The current results suggest that independently in social Hymenoptera and termites, vitellogenins have been co-opted during social evolution. In the honeybee, Bombus, Vespula, and some phylogenetically basal ants only a single Vg exists. In other ants and termites, gene duplications seem to play an important role, and these duplications may be associated with caste-specific expression patterns. As the directionality is not conserved across taxa, this implies that after duplication different copies were “recruited” either for queen or worker function. Using separate copies for workers and queens released genes from constraints faced by potentially opposing selection pressures in both castes. Due to their high demand in reproducing insects, vitellogenins may have been particularly suitable for co-option after duplications as selection for high fertility prevented the accumulation of random mutations (having twice as much vitellogenin facilitated a higher fertility). This high demand may explain the convergence between both taxa. I hypothesize that gene duplications have been commonly co-opted during social evolution in all social insects. After a first neo- or sub-functionalization, differential selection on alternate copies may have facilitated caste specific adaptations.
P450 in Social Hymenoptera
There has been much less research emphasis on P450 genes in social Hymenoptera than in termites. The number of P450 genes vary between social Hymenoptera. In ants between 28 and 84 P450 genes have been found (Oxley et al., 2014). The honeybee has few P450 genes (only 46), especially of the CYP4 family (only 4) while CYP6 and CYP9 had some recent radiations (Claudianos et al., 2006). The Argentine ant CYP3 genes seem expanded (Smith C. D. et al., 2011). P450 genes in social Hymenoptera have mainly been discussed as enzymes detoxifying xenobiotics (Claudianos et al., 2006; Smith C. D. et al., 2011; Smith C. R. et al., 2011; Konorov and Nikitin, 2015). However, similar as in termites, they may also be important during caste differentiation. In the honeybee, several P450 genes show striking expression differences during development of worker- and queen- destined larvae (Cameron et al., 2013). Especially members of the CYP6 and CYP9 family have higher expression in worker larvae. As a major expression change occurs when worker-destined larvae switch to a more pollen-rich food, their expression has been attributed to detoxification processes. But some P450 genes are over-expressed in queen-destined larvae. As they have been linked to JH biosynthesis and ecdysteriod pathways in other species they may be promising candidates for further studies. Also in Polistes wasps P450 genes have been implicated in caste-biased gene expression (Berens et al., 2015). Hence, I hypothesize that, as in termites, P450 genes may play an important role in the sociogenomics of social Hymenoptera. This remains a promising field to uncover further common underpinnings of social evolution between the two major social insect clades, termites, and social Hymenoptera.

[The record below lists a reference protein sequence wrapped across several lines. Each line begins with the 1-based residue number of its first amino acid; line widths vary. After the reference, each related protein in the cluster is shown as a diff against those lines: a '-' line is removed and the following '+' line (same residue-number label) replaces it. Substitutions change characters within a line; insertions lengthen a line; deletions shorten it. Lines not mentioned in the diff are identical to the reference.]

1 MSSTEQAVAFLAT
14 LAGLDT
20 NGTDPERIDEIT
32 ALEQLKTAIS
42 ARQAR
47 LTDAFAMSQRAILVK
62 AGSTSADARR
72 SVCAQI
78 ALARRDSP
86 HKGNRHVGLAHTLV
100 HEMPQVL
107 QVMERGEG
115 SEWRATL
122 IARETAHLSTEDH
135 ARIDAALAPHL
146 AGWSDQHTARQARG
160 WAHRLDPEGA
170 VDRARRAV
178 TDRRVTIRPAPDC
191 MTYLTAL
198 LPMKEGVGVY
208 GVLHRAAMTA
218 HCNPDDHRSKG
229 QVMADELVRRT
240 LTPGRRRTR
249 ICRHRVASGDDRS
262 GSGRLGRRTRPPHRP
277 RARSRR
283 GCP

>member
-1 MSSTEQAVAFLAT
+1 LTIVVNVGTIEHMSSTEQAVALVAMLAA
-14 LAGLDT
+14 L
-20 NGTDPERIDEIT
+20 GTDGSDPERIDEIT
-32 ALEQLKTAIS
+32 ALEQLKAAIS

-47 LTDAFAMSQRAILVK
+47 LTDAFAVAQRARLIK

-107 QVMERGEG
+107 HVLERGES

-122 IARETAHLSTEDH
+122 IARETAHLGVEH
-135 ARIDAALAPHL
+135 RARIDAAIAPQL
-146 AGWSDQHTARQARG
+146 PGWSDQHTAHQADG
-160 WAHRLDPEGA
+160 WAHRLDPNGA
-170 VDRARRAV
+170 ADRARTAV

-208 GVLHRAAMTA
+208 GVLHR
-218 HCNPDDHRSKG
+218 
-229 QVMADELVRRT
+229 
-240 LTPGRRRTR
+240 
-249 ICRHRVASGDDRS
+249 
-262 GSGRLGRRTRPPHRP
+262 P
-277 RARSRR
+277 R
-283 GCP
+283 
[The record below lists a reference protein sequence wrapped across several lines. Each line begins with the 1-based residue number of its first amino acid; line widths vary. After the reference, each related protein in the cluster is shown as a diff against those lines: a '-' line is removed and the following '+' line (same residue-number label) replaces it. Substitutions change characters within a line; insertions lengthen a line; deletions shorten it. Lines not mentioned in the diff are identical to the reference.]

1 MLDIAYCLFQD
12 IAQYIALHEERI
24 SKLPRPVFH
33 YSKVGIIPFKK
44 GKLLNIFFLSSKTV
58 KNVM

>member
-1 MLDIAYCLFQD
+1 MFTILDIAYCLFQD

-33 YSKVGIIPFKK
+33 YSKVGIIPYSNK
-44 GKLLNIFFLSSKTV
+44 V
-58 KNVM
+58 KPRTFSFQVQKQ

The author confirms being the sole contributor of this work and approved it for publication.
Conflict of Interest Statement
The author declares that the research was conducted in the absence of any commercial or financial relationships that could be construed as a potential conflict of interest.
I thank Graham Thompson and Miriam Richards for inviting me to contribute to this issue. Two reviewers and Graham Thompson gave helpful comments on the manuscript and improved the English. Special thanks go to Michael Rehli without whom the genetic work in C. secundus would never have been started. This work was supported by a grant (KO1895/16-1) from the Deutsche Forschungsgemeinschaft (DFG).
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Keywords: termite, sociogenomics, reproductive division of labor, social hymenoptera, vitellogenins, P450
Citation: Korb J (2016) Genes Underlying Reproductive Division of Labor in Termites, with Comparisons to Social Hymenoptera. Front. Ecol. Evol. 4:45. doi: 10.3389/fevo.2016.00045
Received: 14 December 2015; Accepted: 12 April 2016;
Published: 26 April 2016.
Edited by:Graham J. Thompson, Western University, Canada
Reviewed by:Michael Griesser, University of Zurich, Switzerland
Luke Holman, University of Melbourne, Australia
Copyright © 2016 Korb. This is an open-access article distributed under the terms of the Creative Commons Attribution License (CC BY). The use, distribution or reproduction in other forums is permitted, provided the original author(s) or licensor are credited and that the original publication in this journal is cited, in accordance with accepted academic practice. No use, distribution or reproduction is permitted which does not comply with these terms.
*Correspondence: Judith Korb, firstname.lastname@example.org